UN chief in war-torn CAR town

2017-10-25 20:01
United Nations Secretary General António Guterres  (Bebeto Matthews, AP)

United Nations Secretary General António Guterres (Bebeto Matthews, AP)

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Bangassou - UN chief Antonio Guterres arrived in the strife-ravaged town of Bangassou on Wednesday for a first-hand look at a notorious hotspot in Central African Republic's bloody conflict.

Guterres, making his first visit to one of Africa's most troubled countries since he took the UN helm in January, stepped off a plane from the capital Bangui, where he arrived on Tuesday.

Mineral-rich but extremely poor, CAR has been battered by a three-year conflict between rival militias that began after the then president, Francois Bozize, was overthrown.

Acting under a UN mandate, the former colonial power France intervened militarily to push out the Muslim Seleka rebels who had taken over, and the United Nations launched a peacekeeping mission in 2014.

But the country remains unstable and mired in violence, and the role of the UN peacekeepers is under cold scrutiny.

Thousands have lost their lives and half a million people have been displaced out of a population of roughly 4.5 million.

After a visit of several hours in the southeastern city, Guterres was to return to Bangui to talk to victims of sexual abuse by UN peacekeepers - part of an effort to address damaging allegations that have hit the blue helmets in several missions - and representatives of NGOs.

CAR has become one of the most dangerous countries in the world for humanitarian groups to work.

Guterres' trip comes in the context of a looming decision by the UN on whether to renew the mandate, which expires next month, of its 12 500-troop peacekeeping force.

He is lobbying for the mandate to be renewed and for an additional 900 troops.

On the first day of his visit, which coincided with United Nations Day, Guterres led a wreath-laying service in honour of peacekeepers killed in action.

"There is nothing more precious than peace. There is nothing more noble than working to maintain peace, even if the work means sacrificing lives," he said.

"(...) The international community is not involved enough, has not provided enough of its financial resources and its capabilities to help the Central African Republic," he said.

Guterres leaves on Friday.

 Ruined town 

Bangassou, a pre-dominantly Christian town of 35 000 people around 700km east of Bangui, has been one of the worst-hit areas for violence.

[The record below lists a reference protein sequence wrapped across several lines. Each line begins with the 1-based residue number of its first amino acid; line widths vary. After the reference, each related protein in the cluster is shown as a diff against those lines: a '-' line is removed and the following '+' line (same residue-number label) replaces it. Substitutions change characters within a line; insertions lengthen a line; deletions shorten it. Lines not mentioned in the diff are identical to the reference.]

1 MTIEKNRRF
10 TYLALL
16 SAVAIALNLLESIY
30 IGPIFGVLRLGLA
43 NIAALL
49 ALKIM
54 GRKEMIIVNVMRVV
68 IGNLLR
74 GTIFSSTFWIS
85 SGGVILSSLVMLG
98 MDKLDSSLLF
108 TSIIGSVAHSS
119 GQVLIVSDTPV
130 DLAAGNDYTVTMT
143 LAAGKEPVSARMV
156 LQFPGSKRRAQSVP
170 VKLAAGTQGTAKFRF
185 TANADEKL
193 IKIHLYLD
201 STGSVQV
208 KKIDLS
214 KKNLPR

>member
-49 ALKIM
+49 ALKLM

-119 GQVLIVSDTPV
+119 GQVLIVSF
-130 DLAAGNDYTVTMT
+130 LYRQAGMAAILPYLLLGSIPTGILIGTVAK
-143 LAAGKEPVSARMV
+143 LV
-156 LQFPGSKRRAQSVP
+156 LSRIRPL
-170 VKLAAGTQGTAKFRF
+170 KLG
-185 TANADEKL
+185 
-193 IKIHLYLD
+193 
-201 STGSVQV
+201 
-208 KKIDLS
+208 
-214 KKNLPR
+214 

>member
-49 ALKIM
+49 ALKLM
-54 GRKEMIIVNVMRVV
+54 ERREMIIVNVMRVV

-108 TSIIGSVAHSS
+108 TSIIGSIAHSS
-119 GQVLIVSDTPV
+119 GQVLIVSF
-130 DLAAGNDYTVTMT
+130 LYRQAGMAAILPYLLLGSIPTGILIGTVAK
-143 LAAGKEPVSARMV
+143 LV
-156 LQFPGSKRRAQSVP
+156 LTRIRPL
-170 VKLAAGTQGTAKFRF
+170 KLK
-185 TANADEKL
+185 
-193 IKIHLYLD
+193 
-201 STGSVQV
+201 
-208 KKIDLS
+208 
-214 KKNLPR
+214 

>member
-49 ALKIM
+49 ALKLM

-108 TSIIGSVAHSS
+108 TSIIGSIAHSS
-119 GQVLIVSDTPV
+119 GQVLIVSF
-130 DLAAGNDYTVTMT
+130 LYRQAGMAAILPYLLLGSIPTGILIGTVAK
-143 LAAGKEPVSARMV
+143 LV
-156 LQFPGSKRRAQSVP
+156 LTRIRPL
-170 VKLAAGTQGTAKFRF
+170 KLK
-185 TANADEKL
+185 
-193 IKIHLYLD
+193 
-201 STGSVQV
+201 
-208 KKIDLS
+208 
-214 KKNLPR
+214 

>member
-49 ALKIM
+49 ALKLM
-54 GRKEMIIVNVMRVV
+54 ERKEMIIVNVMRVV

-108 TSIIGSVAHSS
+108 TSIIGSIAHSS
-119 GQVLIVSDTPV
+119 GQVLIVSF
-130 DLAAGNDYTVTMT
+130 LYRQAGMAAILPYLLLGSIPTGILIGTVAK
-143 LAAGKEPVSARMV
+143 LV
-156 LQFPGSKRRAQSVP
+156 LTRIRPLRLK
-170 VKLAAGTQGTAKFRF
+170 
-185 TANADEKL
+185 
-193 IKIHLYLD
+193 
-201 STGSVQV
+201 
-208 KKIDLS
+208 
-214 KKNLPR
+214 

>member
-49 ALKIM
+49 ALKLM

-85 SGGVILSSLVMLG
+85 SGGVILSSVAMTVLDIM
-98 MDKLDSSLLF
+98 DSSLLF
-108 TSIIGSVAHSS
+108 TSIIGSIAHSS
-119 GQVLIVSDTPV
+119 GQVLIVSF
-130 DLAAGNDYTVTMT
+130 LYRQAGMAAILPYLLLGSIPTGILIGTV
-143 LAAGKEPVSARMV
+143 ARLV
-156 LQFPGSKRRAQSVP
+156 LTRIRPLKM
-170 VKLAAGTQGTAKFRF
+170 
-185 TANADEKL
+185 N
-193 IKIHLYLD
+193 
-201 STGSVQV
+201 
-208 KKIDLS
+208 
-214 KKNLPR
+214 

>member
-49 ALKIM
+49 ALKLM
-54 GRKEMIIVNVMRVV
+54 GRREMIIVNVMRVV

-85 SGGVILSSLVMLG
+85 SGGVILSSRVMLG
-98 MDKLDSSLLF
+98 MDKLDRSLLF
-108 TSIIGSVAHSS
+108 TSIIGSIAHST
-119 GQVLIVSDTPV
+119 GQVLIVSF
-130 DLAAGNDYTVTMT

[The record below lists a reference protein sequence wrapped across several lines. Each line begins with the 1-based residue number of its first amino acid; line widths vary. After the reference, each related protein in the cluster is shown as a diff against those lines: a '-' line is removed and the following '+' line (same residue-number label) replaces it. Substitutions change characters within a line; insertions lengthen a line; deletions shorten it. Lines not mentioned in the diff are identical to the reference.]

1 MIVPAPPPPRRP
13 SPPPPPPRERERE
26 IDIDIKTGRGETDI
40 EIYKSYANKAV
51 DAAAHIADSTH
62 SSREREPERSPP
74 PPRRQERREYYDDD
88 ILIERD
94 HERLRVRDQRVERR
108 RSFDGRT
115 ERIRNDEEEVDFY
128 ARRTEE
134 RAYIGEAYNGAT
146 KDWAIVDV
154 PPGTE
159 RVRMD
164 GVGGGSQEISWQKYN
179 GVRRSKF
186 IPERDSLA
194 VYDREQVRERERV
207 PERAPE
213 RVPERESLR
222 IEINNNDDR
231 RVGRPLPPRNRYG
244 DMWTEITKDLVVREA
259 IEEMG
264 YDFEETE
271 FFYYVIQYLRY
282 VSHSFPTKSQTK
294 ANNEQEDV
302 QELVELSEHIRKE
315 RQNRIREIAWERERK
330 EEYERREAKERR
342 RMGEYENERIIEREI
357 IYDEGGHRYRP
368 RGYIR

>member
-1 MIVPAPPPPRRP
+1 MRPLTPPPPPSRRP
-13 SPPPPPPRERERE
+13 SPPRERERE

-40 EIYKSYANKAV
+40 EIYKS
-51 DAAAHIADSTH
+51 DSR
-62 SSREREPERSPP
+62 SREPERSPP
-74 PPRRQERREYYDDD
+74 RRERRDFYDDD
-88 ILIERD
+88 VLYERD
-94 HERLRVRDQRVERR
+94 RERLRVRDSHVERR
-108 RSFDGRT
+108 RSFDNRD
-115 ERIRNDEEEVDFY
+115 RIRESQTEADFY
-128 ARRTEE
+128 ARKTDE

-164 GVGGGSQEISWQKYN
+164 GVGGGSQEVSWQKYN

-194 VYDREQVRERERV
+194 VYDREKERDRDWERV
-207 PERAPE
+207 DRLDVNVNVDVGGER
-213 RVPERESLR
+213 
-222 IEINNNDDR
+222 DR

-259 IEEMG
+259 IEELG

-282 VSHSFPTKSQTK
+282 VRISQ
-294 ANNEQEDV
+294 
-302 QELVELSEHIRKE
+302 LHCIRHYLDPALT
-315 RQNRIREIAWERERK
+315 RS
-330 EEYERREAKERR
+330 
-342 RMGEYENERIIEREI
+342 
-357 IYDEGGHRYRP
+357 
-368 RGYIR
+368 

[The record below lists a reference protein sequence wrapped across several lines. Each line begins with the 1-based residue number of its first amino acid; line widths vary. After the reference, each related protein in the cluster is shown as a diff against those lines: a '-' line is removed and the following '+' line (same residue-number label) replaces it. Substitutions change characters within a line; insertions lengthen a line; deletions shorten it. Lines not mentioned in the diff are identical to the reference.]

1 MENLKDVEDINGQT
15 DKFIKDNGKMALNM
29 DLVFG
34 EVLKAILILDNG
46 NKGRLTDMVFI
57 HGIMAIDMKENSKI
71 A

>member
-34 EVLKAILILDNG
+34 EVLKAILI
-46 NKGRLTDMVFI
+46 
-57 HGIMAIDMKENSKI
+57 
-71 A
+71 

Seventy-six civilians and six MINUSCA troops were killed after a so-called self-defence militia, known as the anti-balaka, mounted an assault on May 13 on other armed groups, either pro-Moslem or drawn from the Fula ethnic group.

Today, with occasional gunfire routinely heard in the background, economic activity in the town has all but evaporated.

The police, courts, prefecture and customs buildings are all deserted and starting to be invaded by weeds.

The local radio station has closed down, and the anti-balaka ordered the local Tokoyo market to close, saying those who continued to do business there "would meet with death."

The only cars on the streets are those from MINUSCA, the office of the local Catholic archbishop and Doctors without Borders, MSF. A few motorbike taxis also circulate, but avoid "complicated" areas and at night the streets are completely deserted as people lock themselves in their homes.

Access to the river Mbomou, on the border with Democratic Republic of Congo is controlled by young, gun-wielding militiamen, many of them locals, and often drunk.

A self-described anti-balaka general, "BereBere," in recent remarks to AFP, said, "If the war has to last 15 years, we will fight. And if we have to destroy Bangassou, we will destroy Bangassou."

 UN forces 'passive' 

But in CAR, the UN is being criticised in some quarters for passivity.

Concurring sources say that Muslim civilians in Bangassou sought refuge in a mosque from the anti-balaka, and were initially protected by MINUSCA but the UN force later withdrew.

The mosque's imam was shot dead when he tried to leave. Catholic mediators then tried to help, but two days of mediation proved fruitless.

UN troops - Portuguese special forces - ultimately escorted the Muslims to a small seminary owned by the Catholic church. Around 2 000 are still there, but living in permanent fear of attack by the anti-balaka. Guterres was to visit the site on Wednesday.

"We are desperate," the bishop, Juan Jose Aguirre, said in a recent interview.

"There are thousands of anti-balaka, and if they attack the site, it will be grave."

Read more on:    un  |  antonio guterres  |  central african republic  |  central africa

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